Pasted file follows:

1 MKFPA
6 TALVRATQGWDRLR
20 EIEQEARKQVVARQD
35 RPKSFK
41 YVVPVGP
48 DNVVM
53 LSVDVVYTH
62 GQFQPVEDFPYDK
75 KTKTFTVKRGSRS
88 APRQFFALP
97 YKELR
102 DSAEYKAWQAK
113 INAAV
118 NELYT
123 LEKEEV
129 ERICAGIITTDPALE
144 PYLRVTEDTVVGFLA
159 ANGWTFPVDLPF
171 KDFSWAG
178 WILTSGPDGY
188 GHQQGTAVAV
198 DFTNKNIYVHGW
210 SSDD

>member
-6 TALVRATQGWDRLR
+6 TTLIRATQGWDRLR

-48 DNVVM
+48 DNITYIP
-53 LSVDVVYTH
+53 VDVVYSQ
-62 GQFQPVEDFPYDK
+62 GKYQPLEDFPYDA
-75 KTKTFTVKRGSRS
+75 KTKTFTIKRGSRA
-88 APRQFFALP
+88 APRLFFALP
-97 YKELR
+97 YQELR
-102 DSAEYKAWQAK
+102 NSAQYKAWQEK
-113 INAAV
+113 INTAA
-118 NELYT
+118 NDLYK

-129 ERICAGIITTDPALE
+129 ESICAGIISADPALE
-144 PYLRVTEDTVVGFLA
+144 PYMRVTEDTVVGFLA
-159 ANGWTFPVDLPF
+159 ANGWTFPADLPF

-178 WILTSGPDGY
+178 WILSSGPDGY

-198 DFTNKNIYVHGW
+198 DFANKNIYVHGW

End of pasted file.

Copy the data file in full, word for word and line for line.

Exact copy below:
1 MKFPA
6 TALVRATQGWDRLR
20 EIEQEARKQVVARQD
35 RPKSFK
41 YVVPVGP
48 DNVVM
53 LSVDVVYTH
62 GQFQPVEDFPYDK
75 KTKTFTVKRGSRS
88 APRQFFALP
97 YKELR
102 DSAEYKAWQAK
113 INAAV
118 NELYT
123 LEKEEV
129 ERICAGIITTDPALE
144 PYLRVTEDTVVGFLA
159 ANGWTFPVDLPF
171 KDFSWAG
178 WILTSGPDGY
188 GHQQGTAVAV
198 DFTNKNIYVHGW
210 SSDD

>member
-6 TALVRATQGWDRLR
+6 TTLIRATQGWDRLR

-48 DNVVM
+48 DNITYIP
-53 LSVDVVYTH
+53 VDVVYSQ
-62 GQFQPVEDFPYDK
+62 GKYQPLEDFPYDA
-75 KTKTFTVKRGSRS
+75 KTKTFTIKRGSRA
-88 APRQFFALP
+88 APRLFFALP
-97 YKELR
+97 YQELR
-102 DSAEYKAWQAK
+102 NSAQYKAWQEK
-113 INAAV
+113 INTAA
-118 NELYT
+118 NDLYK

-129 ERICAGIITTDPALE
+129 ESICAGIISADPALE
-144 PYLRVTEDTVVGFLA
+144 PYMRVTEDTVVGFLA
-159 ANGWTFPVDLPF
+159 ANGWTFPADLPF

-178 WILTSGPDGY
+178 WILSSGPDGY

-198 DFTNKNIYVHGW
+198 DFANKNIYVHGW